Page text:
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Northern Illinois Conference Leaders Press Hard To Abandon Christian Faith In Favor of Homosexuality

Here is a heart-felt letter sent by a lay person from the First United Methodist Church of Glen Ellyn, Illinois to his fellow members.

I, along with a handful of FUMC members as well as our pastor, attended this past Sunday's Northern Illinois Conference (NIC) meeting to discuss the issue of homosexuality, "Can We Talk?". This emotionally-charged issue is being billed as having the potential to split the United Methodist Church--it appears that this is NOT an exaggeration.

We listened to homosexuals speak, as well as parents with homosexual children. Let me tell you, it was an emotional and eye-opening experience.

As many Methodists have done, and still do, I simply ignored this subject for years, thinking that it wouldn't affect any church that I would be a part of, and also thinking that "if we ignore it, it will go away." However, several months ago I felt compelled to become informed, and I have since studied the subject deeply.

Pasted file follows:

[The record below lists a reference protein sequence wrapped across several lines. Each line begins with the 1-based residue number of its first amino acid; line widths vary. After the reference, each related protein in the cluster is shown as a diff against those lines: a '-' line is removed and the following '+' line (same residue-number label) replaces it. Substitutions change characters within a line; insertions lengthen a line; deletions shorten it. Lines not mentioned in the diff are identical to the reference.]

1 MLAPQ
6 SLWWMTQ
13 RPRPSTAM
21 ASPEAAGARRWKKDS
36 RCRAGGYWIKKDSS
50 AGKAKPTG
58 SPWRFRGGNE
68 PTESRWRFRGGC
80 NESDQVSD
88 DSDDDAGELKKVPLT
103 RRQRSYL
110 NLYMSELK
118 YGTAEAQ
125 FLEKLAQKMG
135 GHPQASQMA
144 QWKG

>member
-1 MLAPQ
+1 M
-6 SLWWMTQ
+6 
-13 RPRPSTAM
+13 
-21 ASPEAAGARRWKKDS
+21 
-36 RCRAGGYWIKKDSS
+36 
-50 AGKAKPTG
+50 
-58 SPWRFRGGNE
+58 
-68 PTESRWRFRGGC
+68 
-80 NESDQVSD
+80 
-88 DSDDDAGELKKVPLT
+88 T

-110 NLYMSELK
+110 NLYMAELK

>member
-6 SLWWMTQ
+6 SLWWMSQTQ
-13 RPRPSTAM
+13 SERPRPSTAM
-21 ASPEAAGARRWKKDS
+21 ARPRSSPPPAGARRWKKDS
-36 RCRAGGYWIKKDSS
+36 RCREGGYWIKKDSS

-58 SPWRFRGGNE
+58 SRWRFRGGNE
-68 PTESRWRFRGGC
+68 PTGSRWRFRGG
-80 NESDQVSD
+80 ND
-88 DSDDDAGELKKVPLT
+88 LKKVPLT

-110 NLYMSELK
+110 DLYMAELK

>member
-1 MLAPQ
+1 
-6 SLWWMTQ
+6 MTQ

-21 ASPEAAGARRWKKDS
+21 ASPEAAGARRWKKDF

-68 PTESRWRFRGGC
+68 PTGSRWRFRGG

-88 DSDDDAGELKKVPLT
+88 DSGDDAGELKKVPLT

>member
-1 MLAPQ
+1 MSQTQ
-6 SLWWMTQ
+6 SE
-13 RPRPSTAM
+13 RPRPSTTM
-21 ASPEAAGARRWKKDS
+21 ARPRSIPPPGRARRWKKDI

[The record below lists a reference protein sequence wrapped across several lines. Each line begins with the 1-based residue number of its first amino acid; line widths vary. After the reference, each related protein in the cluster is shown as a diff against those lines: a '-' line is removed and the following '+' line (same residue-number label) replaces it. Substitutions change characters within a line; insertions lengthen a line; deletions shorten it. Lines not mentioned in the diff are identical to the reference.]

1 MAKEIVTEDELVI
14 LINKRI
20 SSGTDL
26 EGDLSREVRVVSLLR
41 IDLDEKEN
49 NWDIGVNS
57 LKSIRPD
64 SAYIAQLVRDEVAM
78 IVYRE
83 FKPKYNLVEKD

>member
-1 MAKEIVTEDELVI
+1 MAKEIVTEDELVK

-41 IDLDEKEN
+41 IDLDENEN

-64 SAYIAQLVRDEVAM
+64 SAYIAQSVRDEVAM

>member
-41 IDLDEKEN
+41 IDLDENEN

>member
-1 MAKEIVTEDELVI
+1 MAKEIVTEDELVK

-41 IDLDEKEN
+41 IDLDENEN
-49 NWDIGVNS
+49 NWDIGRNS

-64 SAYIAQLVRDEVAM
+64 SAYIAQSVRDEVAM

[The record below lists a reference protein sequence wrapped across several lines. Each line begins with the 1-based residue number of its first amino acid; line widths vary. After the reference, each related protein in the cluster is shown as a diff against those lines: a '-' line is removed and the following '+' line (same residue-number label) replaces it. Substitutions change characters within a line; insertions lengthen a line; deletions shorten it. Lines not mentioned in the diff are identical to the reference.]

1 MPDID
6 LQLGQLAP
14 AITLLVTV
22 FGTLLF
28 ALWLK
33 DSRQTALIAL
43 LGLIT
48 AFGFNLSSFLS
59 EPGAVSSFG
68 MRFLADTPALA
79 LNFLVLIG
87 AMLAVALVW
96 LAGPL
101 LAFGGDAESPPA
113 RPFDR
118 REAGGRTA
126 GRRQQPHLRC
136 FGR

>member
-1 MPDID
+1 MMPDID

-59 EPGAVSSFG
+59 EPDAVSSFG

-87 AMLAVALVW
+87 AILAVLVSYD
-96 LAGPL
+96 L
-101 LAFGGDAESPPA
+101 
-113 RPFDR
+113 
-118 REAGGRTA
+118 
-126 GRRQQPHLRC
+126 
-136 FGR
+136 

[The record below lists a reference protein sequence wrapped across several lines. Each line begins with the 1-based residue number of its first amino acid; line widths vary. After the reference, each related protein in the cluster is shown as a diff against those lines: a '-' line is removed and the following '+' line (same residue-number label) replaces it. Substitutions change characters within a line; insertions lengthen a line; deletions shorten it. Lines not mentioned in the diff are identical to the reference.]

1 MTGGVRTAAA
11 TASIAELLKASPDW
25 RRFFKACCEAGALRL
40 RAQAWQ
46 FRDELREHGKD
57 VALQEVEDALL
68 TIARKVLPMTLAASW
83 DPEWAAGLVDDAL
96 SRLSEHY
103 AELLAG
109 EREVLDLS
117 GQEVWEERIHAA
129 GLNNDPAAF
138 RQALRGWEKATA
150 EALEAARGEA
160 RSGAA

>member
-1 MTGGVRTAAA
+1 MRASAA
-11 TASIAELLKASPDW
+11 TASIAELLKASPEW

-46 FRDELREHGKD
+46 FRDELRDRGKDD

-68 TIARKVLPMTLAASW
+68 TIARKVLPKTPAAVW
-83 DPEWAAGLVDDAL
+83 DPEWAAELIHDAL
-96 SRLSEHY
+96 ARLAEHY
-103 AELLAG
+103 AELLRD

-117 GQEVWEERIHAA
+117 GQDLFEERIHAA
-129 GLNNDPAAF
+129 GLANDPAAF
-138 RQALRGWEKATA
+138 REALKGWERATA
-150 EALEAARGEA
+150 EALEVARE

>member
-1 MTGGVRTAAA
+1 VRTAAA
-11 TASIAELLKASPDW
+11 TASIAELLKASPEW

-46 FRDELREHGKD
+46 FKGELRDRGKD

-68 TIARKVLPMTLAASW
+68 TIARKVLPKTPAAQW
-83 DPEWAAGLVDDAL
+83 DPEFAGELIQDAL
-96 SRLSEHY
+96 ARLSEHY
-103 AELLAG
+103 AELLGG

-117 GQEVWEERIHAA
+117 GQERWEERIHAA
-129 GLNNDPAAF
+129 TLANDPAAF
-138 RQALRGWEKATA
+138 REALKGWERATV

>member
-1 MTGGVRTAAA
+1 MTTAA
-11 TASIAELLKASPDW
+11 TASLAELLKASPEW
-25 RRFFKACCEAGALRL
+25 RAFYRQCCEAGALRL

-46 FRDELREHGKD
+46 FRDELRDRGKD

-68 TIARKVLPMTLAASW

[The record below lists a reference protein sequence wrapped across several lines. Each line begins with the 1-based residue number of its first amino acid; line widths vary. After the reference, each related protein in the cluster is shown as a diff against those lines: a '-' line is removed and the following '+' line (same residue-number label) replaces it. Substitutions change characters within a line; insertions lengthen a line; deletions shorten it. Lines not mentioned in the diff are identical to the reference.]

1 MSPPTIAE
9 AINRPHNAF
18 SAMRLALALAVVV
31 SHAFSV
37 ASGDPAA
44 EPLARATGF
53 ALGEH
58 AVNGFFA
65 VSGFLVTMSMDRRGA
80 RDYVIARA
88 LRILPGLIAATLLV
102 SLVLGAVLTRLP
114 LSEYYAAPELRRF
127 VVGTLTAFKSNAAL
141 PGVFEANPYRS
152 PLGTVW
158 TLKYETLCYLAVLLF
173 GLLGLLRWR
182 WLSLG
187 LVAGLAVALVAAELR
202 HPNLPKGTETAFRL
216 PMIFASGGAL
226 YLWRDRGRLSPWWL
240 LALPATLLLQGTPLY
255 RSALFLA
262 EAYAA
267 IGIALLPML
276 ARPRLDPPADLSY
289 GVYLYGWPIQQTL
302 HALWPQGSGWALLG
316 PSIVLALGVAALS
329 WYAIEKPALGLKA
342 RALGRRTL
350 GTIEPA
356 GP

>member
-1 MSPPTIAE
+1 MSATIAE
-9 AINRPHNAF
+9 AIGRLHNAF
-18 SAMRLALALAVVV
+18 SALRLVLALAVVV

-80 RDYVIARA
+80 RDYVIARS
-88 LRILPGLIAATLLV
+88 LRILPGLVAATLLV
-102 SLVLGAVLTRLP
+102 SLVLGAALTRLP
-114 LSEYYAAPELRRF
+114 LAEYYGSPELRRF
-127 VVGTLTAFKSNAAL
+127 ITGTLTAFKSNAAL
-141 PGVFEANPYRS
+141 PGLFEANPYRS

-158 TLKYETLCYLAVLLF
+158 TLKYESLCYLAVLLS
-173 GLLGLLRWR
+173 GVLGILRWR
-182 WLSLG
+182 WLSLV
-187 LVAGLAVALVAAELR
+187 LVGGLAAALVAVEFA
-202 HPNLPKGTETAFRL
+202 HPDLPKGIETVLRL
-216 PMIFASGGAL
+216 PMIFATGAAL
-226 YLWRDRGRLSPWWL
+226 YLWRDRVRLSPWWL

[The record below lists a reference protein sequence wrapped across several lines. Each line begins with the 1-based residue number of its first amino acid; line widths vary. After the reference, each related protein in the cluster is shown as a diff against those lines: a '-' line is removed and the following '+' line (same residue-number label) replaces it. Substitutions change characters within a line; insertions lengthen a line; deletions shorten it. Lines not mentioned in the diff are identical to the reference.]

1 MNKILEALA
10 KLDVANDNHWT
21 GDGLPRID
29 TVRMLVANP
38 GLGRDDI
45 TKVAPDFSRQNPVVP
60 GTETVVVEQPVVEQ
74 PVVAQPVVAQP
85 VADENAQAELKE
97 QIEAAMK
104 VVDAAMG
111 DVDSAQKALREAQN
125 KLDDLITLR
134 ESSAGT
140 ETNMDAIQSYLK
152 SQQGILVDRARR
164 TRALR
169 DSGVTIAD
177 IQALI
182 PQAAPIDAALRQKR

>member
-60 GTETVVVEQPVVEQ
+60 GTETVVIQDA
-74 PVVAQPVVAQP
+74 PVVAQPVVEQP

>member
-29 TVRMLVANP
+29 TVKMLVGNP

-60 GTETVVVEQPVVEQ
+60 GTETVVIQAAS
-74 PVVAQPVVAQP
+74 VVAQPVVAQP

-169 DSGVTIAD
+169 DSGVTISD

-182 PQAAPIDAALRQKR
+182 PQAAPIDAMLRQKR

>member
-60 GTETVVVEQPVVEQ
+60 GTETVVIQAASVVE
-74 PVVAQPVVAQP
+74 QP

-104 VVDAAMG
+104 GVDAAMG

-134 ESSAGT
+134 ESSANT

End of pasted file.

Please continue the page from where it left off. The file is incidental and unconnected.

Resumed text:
I offer to anyone who would like to read more on this subject, some of the highlights of the information I have gathered. As it happens, I have more data in favor of normalizing homosexuality within Christianity than I have in favor of the traditional Christian perspective--I suppose this may be because it takes more effort to change something that it does to maintain the status quo, or perhaps the small population of homosexual advocates are simply more energized to address the issue.

The most important thing on this issue (as is typical in any discourse) is to understand BOTH sides. The data that I have has not been massaged or distorted, rather I have the original texts unedited by the original authors on both sides of the issue.